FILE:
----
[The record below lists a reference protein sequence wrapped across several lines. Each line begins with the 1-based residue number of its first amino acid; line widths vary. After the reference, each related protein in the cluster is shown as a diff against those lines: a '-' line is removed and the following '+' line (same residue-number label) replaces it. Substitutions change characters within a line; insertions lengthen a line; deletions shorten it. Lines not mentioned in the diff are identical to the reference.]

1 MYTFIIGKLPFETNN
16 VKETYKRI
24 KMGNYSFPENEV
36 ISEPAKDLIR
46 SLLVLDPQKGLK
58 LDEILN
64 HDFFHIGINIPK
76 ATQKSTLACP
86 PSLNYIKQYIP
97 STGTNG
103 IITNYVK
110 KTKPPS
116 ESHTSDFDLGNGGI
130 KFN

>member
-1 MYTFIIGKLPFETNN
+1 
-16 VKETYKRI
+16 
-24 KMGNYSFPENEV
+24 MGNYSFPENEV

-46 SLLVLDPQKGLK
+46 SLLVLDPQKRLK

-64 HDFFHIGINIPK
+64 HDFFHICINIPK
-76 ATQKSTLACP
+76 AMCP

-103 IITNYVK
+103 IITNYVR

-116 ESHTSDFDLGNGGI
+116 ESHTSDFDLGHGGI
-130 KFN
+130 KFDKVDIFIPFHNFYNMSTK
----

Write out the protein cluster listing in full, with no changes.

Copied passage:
[The record below lists a reference protein sequence wrapped across several lines. Each line begins with the 1-based residue number of its first amino acid; line widths vary. After the reference, each related protein in the cluster is shown as a diff against those lines: a '-' line is removed and the following '+' line (same residue-number label) replaces it. Substitutions change characters within a line; insertions lengthen a line; deletions shorten it. Lines not mentioned in the diff are identical to the reference.]

1 MYTFIIGKLPFETNN
16 VKETYKRI
24 KMGNYSFPENEV
36 ISEPAKDLIR
46 SLLVLDPQKGLK
58 LDEILN
64 HDFFHIGINIPK
76 ATQKSTLACP
86 PSLNYIKQYIP
97 STGTNG
103 IITNYVK
110 KTKPPS
116 ESHTSDFDLGNGGI
130 KFN

>member
-1 MYTFIIGKLPFETNN
+1 
-16 VKETYKRI
+16 
-24 KMGNYSFPENEV
+24 MGNYSFPENEV

-46 SLLVLDPQKGLK
+46 SLLVLDPQKRLK

-64 HDFFHIGINIPK
+64 HDFFHICINIPK
-76 ATQKSTLACP
+76 AMCP

-103 IITNYVK
+103 IITNYVR

-116 ESHTSDFDLGNGGI
+116 ESHTSDFDLGHGGI
-130 KFN
+130 KFDKVDIFIPFHNFYNMSTK